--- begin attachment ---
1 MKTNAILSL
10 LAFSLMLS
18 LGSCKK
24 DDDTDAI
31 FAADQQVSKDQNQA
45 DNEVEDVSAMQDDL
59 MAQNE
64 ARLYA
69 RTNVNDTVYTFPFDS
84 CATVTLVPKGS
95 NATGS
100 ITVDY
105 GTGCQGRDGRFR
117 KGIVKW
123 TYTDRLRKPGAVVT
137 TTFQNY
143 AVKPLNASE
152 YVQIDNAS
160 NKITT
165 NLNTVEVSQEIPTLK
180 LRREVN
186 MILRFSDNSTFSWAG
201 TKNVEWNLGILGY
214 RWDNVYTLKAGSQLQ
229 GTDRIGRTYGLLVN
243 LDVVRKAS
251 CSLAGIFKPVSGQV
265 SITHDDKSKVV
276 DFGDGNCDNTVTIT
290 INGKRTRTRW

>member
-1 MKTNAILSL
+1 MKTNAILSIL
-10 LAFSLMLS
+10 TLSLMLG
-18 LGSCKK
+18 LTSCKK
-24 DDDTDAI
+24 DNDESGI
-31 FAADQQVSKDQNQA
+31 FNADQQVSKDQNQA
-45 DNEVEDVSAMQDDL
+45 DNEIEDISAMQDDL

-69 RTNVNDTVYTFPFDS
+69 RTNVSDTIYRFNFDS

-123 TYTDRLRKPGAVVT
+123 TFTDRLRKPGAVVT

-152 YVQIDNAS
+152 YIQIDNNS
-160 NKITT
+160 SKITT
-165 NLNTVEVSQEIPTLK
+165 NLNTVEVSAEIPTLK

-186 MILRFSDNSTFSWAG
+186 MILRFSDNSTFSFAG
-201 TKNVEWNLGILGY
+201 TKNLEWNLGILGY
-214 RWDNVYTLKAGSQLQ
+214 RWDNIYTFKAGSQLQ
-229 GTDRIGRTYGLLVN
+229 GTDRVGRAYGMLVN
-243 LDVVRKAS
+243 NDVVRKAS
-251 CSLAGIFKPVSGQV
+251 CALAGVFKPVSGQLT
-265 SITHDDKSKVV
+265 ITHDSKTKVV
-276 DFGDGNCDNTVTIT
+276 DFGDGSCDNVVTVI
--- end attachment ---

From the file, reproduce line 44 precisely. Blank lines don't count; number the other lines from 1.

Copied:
-69 RTNVNDTVYTFPFDS